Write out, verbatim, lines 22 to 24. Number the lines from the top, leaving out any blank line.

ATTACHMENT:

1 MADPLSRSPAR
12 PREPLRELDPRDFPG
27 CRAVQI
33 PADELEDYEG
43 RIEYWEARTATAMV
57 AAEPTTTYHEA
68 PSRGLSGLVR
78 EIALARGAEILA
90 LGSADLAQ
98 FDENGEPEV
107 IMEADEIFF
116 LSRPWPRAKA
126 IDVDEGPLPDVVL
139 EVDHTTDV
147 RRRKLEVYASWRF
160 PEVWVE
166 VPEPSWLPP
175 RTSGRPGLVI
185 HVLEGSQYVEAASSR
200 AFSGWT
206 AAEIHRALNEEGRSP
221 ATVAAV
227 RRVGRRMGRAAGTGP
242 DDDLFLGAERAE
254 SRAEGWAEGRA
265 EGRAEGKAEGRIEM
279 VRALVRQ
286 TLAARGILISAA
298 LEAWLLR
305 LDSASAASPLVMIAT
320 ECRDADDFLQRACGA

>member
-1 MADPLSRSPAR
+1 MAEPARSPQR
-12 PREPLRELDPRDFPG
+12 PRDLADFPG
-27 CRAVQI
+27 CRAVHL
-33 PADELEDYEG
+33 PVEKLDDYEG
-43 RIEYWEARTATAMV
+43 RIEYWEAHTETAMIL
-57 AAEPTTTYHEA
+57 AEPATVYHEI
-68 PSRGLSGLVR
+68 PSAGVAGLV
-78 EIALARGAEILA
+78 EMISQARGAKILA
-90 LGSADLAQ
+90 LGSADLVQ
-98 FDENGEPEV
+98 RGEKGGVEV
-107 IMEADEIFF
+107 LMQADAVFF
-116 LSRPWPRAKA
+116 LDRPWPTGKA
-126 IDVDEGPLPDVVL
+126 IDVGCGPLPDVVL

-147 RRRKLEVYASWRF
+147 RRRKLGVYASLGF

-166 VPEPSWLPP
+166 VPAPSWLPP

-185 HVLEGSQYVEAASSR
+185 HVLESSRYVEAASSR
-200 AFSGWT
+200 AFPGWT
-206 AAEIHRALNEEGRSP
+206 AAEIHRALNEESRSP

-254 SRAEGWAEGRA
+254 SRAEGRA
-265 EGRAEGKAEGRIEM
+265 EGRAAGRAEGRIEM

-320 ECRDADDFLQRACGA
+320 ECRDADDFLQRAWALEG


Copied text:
221 ATVAAV
227 RRVGRRMGRAAGTGP
242 DDDLFLGAERAE